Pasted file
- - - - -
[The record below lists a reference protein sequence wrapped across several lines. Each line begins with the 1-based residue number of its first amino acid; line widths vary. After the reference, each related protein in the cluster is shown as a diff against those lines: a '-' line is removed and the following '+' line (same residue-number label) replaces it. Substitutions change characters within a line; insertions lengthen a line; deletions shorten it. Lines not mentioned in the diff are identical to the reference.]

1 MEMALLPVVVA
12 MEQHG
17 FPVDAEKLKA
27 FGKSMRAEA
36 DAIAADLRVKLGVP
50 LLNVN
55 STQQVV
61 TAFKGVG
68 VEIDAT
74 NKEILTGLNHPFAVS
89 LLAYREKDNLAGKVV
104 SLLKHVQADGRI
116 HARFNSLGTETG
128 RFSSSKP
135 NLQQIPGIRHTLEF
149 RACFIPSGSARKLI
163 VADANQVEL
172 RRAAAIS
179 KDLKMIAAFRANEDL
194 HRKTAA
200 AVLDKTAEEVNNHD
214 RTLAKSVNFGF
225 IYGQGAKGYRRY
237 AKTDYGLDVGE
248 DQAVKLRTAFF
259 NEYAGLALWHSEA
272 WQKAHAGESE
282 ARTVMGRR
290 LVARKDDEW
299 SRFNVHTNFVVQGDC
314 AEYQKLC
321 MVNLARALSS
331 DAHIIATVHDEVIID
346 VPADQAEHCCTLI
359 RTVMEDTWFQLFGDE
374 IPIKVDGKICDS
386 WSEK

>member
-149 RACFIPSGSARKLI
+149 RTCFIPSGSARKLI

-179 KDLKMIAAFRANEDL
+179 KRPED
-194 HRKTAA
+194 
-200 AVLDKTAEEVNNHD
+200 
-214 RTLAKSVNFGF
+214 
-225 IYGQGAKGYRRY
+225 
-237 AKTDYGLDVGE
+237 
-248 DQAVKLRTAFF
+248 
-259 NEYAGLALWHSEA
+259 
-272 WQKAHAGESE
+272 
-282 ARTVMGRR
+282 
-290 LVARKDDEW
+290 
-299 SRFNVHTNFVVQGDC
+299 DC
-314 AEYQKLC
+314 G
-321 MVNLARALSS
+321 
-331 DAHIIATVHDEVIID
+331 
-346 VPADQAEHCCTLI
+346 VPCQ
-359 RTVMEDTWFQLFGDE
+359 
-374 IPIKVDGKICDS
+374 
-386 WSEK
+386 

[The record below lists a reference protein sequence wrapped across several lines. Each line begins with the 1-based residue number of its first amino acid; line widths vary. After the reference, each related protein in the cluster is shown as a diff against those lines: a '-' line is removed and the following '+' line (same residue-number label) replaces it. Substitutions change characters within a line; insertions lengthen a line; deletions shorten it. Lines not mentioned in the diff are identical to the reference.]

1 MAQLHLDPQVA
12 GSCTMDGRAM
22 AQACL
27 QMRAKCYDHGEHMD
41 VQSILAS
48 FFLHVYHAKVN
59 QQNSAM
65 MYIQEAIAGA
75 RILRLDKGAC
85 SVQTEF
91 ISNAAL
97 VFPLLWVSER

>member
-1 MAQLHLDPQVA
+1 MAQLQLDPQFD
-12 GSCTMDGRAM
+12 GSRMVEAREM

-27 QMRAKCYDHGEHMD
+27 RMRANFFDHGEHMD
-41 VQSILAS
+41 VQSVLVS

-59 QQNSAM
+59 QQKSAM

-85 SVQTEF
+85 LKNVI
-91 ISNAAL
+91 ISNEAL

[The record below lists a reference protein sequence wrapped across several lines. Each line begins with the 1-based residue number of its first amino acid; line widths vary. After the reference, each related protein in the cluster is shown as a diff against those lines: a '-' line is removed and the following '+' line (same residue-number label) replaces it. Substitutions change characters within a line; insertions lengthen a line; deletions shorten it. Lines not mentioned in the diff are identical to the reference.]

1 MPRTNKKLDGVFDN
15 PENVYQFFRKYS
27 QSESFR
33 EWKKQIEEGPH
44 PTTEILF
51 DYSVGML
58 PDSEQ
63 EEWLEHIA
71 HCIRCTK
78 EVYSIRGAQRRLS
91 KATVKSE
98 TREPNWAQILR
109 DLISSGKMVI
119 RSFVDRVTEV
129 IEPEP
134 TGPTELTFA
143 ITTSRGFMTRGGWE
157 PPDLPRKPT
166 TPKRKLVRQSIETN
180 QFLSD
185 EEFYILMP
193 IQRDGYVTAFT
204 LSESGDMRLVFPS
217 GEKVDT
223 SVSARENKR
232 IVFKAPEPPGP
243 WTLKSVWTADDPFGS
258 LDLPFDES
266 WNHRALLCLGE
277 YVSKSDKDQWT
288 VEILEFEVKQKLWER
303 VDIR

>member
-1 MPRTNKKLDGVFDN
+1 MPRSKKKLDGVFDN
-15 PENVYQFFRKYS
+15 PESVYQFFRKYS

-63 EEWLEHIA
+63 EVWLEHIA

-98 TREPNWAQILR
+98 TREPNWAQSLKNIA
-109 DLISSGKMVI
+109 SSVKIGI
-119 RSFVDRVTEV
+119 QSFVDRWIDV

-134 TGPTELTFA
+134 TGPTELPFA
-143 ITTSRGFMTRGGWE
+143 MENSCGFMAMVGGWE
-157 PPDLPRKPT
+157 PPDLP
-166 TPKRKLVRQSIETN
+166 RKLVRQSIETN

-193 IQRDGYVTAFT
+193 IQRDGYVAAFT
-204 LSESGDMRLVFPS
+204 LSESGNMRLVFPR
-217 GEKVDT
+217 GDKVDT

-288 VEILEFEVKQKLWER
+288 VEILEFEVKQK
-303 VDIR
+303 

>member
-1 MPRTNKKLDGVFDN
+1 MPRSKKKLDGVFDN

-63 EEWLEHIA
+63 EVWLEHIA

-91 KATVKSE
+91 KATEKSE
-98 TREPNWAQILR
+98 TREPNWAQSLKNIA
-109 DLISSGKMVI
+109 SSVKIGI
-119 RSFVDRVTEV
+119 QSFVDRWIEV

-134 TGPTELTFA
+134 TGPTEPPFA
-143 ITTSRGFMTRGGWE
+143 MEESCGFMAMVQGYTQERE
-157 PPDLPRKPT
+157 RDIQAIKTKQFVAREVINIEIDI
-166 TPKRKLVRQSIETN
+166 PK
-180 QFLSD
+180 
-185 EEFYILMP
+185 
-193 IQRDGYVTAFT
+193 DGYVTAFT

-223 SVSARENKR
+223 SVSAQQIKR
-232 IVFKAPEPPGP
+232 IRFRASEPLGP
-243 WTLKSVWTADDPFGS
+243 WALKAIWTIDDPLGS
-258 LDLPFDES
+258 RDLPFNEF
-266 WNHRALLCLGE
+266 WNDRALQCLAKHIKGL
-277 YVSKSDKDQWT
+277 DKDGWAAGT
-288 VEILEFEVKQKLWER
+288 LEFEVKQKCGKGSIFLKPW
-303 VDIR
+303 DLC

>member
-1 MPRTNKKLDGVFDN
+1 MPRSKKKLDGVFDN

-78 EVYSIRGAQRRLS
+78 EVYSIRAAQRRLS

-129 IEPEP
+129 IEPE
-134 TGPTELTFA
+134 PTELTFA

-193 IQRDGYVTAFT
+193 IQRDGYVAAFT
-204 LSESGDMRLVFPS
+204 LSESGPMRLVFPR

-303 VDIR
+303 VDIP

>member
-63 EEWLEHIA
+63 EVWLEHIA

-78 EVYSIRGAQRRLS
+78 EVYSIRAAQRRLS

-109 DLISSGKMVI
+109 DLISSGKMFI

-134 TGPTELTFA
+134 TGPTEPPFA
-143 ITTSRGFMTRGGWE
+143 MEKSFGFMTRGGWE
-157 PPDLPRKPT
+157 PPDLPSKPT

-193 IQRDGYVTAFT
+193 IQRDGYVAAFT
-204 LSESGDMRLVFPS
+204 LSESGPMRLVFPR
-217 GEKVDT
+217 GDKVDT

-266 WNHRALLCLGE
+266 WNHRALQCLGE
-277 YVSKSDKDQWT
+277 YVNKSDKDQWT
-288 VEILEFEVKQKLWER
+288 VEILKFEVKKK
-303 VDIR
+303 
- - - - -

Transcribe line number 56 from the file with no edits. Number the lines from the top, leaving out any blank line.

-259 NEYAGLALWHSEA